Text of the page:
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Lecture 3

PSYC 1010 Lecture Notes - Lecture 3: Syphilis, Collectivism, Neuroticism


Department
Psychology
Course Code
PSYC 1010
Professor
Agnieszka Kopinska
Lecture
3

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CHAPTER 8: COGNITION (LANGUAGE AND THOUGHT)
Cognition refers to the mental activities involved in acquiring, retaining,
and using knowledge, e.g., memory, verbal reasoning ability, perceptual
reasoning ability, processing speed.
Cognition psychology as a field investigates: language, inference,
problem solving, decision making, reasoning.
Language: thoughts into words.
Language is defined as consisting of symbols that convey meaning, plus
rules for combining those symbols, that can be used to generate an
infinite variety of messages.
Properties of Languages:
- Symbolic
- Semantic (meaningful)
- Generative
- Structured (syntax)
Hierarchical Structure of language:
- Phonemes: smallest speech units, 100 possible, English – about 40
- Morphemes smallest unit of meaning, 50.000 in English, root words,
prefixes, suffixes
- Semantics meaning of words and word combinations. “It’s raining
cats and dogs” does not mean that cats and dogs are literally falling from
the sky.
- Syntax – a system of rules for arranging words into sentences
+different rules for different languages.
Language Development: biological maturation at work: maturing brain
and vocal apparatus
- Different cultures yes same stages of speaking their native culture
- Development timetable
MONTH SPEECH CHARACTERISTICS
0 Crying
2 Cooing vowel sounds
4 Babbling consonant/vowel
Even deaf infants coo and babble
10 Babbling native language sounds
12 One-word stage
24 Symbolic, two-word stage
24+ Sentences
- preferences for human speech over other sounds

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- social interaction is essential
- motherese, parenthese
- universal adaptability
Features of Young Children’s Speech
- Telegraphic – simple sentences maintaining actor/action/object
- Overextension incorrectly uses a word to describe a wider set of
objects or actions than it is meant to.
- Underextension incorrectly used a word to describe a narrower set of
objects or actions than it is meant to.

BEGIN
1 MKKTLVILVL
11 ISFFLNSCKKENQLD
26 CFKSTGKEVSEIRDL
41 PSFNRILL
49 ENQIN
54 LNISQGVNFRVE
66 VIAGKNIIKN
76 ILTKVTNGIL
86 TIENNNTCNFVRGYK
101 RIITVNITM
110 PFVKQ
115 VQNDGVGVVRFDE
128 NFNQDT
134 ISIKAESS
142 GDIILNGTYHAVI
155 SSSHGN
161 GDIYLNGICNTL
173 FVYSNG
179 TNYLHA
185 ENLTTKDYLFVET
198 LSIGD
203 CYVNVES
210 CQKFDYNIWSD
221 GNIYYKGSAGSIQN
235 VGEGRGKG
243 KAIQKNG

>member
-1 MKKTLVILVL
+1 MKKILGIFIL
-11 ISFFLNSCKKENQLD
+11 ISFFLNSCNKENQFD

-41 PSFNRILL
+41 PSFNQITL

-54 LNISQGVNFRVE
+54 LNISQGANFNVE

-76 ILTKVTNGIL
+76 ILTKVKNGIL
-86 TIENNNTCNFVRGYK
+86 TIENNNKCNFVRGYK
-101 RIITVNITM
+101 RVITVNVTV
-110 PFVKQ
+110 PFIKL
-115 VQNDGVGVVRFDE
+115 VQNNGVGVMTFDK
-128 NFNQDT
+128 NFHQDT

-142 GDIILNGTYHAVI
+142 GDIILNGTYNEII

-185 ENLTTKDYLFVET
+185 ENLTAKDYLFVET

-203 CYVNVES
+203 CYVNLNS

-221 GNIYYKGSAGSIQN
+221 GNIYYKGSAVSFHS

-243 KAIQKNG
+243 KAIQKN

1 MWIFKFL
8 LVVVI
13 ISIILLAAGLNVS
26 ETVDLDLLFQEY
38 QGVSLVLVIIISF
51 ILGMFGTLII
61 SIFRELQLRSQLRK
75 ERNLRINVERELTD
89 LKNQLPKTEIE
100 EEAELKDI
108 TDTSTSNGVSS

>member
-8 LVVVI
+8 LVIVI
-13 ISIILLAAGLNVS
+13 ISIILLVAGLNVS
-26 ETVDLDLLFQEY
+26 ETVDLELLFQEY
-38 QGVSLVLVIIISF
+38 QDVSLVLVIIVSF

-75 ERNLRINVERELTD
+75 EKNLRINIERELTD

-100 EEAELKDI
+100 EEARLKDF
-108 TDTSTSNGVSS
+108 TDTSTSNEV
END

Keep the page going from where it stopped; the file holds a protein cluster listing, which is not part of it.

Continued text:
- Mean length of utterance (MLU): add up the total number of words
spoken by the child and dividing by the number of times that the child
has spoken; MLU at the age of 4.5 years was a good guide to the same
child’s literacy at the age of 8 years.
Grammar: - Between 2 3, kids adopt the word order (grammar) of the
adult speech they hear.
- At the age of 2 and 3 years, old, children use simple subject-verb
sentences
- Gradually make changes, like “s” for plurals
- Overregularization 31/2 year old kids do know the rules, but over-
apply them (my car “breaked”)
- By the end of early childhood, children use most of the grammatical
constructions of their language quite competently.
Learning Conversation Skills:
- Pragmatics is the practical, social side of language that is concerned
with how to engage in effective and appropriate communication with
others.
- The presence of older siblings provides a language environment
conducive to acquiring language pragmatics.
- By age 4, kids can adjust their speech to fit the age, sex, and social
status of their listeners.
Language Disorders: 90 95% of cases, damage is to the left
hemisphere. 5 – 10% of cases, to the right hemisphere.
- Agraphia: impairment in writing
- Alexia: Disturbances in reading. Also called “acquired dyslexia”, refers
specifically to the loss, usually in adulthood, of a previous ability to read.
- Dyslexia: problem in learning to read, common and boys and left-
handed, high IQ, so related with language only.

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Research does not support the assumption that bilingualism has a
negative effect on language development or on cognitive development.
The learning of a second language is facilitated by starting at a younger
age and by acculturation.
McGurk Effect: most adults (98%) think they are hearing DA a so
called “fused response” where the “D” is a result of an audio-visual
illusion. In reality, you are hearing the sound “BA”, while you are seeing
the lip movements “GA
Animal Communication: Research are studied on dolphins, sea lions,
parrots and chimpanzees. Researcher came to the final conclusion that
animal could not speak because they simply don’t have the appropriate
vocal apparatus to acquire human speech.
- With American Sign Language, a complex language of hand
gestures and facial expressions used by deaf people, in four years,
chimpanzee Washoe could learn to acquire a sign vocabulary of roughly
160 words and combine these words into simple sentences, such as
“Washoe sorry”, “Gimme flower”, and “More fruit”.
Theories of Language Acquisition
- Darwin’s view: language is a product of natural selection.
- Behaviourists, such as Skinner, agreed that language is acquired by
learning of specific verbal responses.
- Nativist, such as Chomsky, argued that language is acquired firstly by
learning the rules of language. This theory also proposed that humans are
equipped with a language acquisition device (LAD) an innate
mechanism or process that facilitates the learning of language.
- Interactionist emphasized on cognitive, social communication and
emergentist theories of language acquisition.
Thinking – Terminology
- Thinking is the manipulation of mental representations to draw
interferences and conclusions.
- Mental image is the representation of objects or events that are not
present.
- Concept is mental category of objects or ideas based on shared
properties. Examples: concept of the color green, things that make my
blood boil…
Categorization (at very low, perceptual level): partitioning a continuous
physical spectrum into discrete categories.
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